Themes in ECE Curriculum

What is Theme-Based Learning?

Theme-based learning involves incorporating multiple subjects and activities around the same topic and does not break up the curriculum into separate subjects.  A teacher would not announce “It’s now time for math,” because the math lesson will be interwoven into the current theme. 

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Why Theme-Based Learning?

Learning is a process of continuous construction.  When the student can see and understand how ideas merge and connect across subjects and the real world, it improves comprehension and retention (EdTechLens, n.d.).

Theme-based learning ensures lessons are exciting and fresh. Necessary soft skills are embedded into the activities. The students work on problem solving, goal setting, critical thinking, and much more.

Themes should be based around the culture, considering what students need to know about their world and community. Learning in context leads to greater retention of content (Romani, 2022).

I would like to explore two themes. The first theme we will look at is Inquiry.

What Does an Inquiry Theme Involve and Why is it Beneficial?

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Inquiry means that lesson topics are based around student-developed questions, ideas, and observations (Learning by Inquiry, 2022). The students are the generators of the topics they will study, which is a good way to involve them directly in what they are learning. This helps students stay involved and interested in the lessons.

What Essential Lesson Topics will Benefit Students?

I believe the lesson topics should be based on the grade and ability levels of the students, as well as their interests, curriculum requirements, current events, and the community they live in.  Looking at specific skills that would greatly benefit students in an inquiry-baed theme, I have put together the following list:

  • creative thinking
  • forming relative questions
  • answering the whole question
  • planning and organizing
  • taking your time to research the answers
  • a simple introduction on citing sources; being able to show the class what sources they have used
  • working together
  • learning empathy; if it’s a sensitive topic, we must be careful with the questions we ask and learn to ask appropriate questions

For specific lesson topics, let’s consider a second grade class composed of mostly native English speakers and some ESL students.  The teacher may ask the students what topics they are interested in and what questions they can form for each.  Making a list together, the teacher considers their personal interests along with real-life problems and situations.  Some lesson topics include:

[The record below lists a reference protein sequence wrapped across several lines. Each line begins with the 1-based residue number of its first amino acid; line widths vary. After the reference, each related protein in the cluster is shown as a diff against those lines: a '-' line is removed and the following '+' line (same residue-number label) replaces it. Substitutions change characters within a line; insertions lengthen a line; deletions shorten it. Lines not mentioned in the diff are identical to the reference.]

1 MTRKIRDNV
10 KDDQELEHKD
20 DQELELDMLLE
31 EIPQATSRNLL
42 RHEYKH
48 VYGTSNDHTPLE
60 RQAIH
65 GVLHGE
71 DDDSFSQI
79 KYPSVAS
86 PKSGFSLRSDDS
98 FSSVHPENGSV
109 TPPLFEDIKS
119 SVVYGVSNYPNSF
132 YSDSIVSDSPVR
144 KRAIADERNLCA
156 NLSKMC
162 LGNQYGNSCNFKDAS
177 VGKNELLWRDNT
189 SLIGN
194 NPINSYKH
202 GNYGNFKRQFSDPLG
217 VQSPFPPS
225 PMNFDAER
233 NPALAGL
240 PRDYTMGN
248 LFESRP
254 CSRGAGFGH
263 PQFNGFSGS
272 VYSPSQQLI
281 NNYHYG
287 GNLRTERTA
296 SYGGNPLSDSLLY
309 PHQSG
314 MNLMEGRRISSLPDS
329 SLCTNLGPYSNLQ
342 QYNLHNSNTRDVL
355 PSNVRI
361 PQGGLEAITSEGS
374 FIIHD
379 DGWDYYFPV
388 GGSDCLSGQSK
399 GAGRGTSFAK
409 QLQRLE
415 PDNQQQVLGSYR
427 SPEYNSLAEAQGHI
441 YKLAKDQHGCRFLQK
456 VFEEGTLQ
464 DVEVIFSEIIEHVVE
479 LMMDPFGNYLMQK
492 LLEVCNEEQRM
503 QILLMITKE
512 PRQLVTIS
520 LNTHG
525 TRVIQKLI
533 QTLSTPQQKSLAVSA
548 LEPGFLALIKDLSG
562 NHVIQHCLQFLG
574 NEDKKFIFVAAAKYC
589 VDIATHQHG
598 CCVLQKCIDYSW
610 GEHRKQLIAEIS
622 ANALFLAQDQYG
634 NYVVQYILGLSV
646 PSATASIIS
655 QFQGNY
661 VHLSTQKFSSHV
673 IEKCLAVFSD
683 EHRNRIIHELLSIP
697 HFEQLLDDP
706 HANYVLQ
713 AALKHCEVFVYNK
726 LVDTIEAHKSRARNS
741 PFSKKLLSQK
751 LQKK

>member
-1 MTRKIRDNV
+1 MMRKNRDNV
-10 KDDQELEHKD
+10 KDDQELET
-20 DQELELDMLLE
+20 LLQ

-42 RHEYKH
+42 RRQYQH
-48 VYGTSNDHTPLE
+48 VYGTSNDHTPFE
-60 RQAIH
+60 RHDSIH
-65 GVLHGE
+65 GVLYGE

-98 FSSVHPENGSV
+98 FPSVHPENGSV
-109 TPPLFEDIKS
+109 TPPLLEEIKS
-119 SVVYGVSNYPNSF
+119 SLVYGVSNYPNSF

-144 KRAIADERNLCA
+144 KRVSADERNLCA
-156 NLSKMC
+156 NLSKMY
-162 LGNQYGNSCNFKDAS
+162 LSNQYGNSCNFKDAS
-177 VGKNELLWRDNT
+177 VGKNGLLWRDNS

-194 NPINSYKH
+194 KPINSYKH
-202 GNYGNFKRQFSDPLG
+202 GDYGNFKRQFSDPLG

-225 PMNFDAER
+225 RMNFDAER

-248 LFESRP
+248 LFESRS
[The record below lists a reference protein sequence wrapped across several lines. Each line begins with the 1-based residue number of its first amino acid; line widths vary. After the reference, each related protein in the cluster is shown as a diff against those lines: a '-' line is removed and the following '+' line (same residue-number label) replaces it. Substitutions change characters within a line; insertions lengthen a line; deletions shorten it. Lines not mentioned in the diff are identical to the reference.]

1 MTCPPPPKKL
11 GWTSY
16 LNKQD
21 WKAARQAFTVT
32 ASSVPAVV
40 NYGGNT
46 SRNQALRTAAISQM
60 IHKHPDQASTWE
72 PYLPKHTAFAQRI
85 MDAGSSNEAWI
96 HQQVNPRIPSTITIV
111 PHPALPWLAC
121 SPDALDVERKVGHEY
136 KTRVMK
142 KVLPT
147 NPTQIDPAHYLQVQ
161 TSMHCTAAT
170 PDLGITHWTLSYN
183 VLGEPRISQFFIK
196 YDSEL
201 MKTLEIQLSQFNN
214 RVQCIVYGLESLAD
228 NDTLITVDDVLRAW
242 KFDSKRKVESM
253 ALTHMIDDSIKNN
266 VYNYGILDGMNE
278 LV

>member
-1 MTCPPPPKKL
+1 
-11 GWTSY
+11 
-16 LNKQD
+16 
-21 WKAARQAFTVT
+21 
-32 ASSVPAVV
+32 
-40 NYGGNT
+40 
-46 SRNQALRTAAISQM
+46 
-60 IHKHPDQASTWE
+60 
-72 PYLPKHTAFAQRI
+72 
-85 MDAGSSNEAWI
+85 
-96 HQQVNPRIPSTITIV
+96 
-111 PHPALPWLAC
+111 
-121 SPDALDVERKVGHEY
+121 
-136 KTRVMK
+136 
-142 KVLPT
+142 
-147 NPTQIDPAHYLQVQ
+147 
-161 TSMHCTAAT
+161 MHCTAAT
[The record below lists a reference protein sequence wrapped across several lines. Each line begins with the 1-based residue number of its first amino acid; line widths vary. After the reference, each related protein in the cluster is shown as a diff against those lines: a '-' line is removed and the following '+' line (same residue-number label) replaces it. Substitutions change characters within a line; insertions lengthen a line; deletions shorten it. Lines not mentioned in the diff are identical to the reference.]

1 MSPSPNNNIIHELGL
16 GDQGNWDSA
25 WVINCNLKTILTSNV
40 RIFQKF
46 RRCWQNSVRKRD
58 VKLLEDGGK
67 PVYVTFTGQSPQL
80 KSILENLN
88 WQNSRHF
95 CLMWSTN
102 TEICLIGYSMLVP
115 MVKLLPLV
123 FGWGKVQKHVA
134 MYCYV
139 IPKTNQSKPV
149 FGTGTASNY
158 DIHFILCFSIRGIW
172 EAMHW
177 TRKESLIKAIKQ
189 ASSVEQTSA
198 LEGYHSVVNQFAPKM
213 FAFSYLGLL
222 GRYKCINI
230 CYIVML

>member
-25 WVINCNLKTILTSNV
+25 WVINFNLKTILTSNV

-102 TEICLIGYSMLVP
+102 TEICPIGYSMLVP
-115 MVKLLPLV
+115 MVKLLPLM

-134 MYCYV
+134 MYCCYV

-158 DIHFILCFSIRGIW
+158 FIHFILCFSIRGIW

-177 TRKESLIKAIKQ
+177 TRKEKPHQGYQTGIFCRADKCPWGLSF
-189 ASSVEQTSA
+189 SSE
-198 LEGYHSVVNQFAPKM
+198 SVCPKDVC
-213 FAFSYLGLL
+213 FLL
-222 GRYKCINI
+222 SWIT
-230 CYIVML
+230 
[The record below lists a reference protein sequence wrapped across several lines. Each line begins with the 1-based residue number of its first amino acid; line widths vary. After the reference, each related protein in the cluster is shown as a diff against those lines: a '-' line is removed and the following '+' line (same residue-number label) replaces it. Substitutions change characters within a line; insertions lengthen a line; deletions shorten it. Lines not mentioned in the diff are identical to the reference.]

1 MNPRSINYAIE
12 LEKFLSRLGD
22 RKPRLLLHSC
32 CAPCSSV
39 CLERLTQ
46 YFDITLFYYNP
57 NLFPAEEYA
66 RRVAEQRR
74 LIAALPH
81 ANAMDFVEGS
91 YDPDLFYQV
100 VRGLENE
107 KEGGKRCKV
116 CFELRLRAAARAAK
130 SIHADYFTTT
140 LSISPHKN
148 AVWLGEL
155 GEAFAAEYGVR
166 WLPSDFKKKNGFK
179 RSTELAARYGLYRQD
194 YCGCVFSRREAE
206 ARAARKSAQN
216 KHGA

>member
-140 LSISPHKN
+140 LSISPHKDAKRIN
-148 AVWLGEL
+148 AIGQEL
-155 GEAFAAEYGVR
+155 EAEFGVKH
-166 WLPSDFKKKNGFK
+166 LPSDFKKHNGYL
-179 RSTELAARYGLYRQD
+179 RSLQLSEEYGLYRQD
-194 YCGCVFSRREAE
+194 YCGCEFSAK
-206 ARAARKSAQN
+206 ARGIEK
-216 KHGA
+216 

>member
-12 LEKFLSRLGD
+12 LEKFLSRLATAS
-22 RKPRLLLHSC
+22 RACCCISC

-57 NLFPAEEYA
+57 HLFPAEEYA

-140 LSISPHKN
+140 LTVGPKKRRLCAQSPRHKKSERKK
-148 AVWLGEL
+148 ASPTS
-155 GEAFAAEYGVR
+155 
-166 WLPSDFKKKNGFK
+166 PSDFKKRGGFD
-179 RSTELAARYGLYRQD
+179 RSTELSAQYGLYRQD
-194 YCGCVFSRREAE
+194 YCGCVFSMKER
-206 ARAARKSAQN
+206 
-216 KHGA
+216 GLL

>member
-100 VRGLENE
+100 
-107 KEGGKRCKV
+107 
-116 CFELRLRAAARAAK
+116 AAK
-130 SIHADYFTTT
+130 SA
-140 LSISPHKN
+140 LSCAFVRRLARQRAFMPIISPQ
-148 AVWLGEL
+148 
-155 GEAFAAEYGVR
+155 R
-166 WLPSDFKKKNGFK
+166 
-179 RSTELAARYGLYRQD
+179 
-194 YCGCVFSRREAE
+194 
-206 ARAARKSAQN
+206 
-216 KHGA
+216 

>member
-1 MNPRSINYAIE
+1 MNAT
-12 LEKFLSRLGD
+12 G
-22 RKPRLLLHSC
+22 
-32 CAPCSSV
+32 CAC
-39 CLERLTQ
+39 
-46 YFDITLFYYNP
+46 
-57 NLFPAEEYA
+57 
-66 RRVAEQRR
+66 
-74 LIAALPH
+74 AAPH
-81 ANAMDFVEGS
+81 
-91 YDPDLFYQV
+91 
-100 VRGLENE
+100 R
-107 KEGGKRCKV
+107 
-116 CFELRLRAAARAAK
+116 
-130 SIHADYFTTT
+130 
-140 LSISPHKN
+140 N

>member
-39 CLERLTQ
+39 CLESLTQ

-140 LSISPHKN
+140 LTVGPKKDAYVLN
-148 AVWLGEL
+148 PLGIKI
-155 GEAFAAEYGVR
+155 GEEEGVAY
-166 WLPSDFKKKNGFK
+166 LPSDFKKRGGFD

How to Be a Responsible Citizen 

Expressing Myself and My Emotions 

Family and Home Life

Foods that Keep me Healthy 

Animals Around Me

Planet Earth 

Around the World 

Jobs and Careers 

Important People in History 

How Are These Topics Incorporated into an Interdisciplinary Curriculum?

As the students work together to complete the inquiry-based activities, they learn about the importance of teamwork.  The teacher should ensure that each student in the group has a role and is able to participate equally.  For example, if we consider a group of students researching information, one student takes on the role of the scribe, writing down and recording information.  Another student is the main researcher, while another is nominated as the announcer, sharing and presenting the information with the rest of the class upon completion of the project.  Another topic that holds great importance is learning how to ask sensitive and appropriate questions.  SEL lessons should be visited frequently to ensure students show empathy to their classmates while working together. 

Here are a couple examples of subtopics that can be integrated within an interdisciplinary curriculum and the subject areas covered:

How Can We Reduce Pollution?

⁃ A unit on pollution when learning about How to Be a Responsible Citizen.  Students explore the different types of pollution, analyze data and statistics on pollution and climate change, create a photo collage about the harmful effects, and lead a discussion about positive change.  They might be introduced with a real-life scenario that they will try to solve.  For example, students work in small groups to make a flyer to advertise a community clean-up day.  They choose a natural area in their town and organize an event to clean up pollution.  Some fun science experiment ideas: 

  • Students simulate an oil spill in a tray of water
  • Students bury items like plastic, leaves, and an apple core underneath the soil and check them one month later for biodegradability 
  • Students analyze acid rain, watering plants with acid rain made from lemon or vinegar mixed with the water (Reynandez, 2019).

These ideas have covered science, social studies, writing, math, and art. Check out this website to see the detailed steps of the science experiments mentioned above:

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Image by Mary Austin via
Worksheet by The 5 Gyres Institute

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How Does Mindfulness Affect Our Health?

⁃ A unit on mindfulness during Keeping Myself Healthy.  Students may look at healthy eating habits, expressing emotions, or the benefits of physical exercise.  Students begin writing in an emotions journal each day to record how they are feeling and practice identifying those feelings.  Students choose a yoga pose, meditation, positive affirmation, or breathing technique to do each morning.  Using sensory experiences like listening to music or sounds, guessing the smells of different foods, or closing their eyes and feeling different things like slime, a sponge, or some cotton balls, and guessing what they are (Shardlow, 2015).  Students create an informative brochure about mindfulness, analyzing data and statistics and interviewing their family members.  These activities cover Health, SEL, P.E., math, writing, and social studies. 

Image by Lucky Little Learners via Pinterest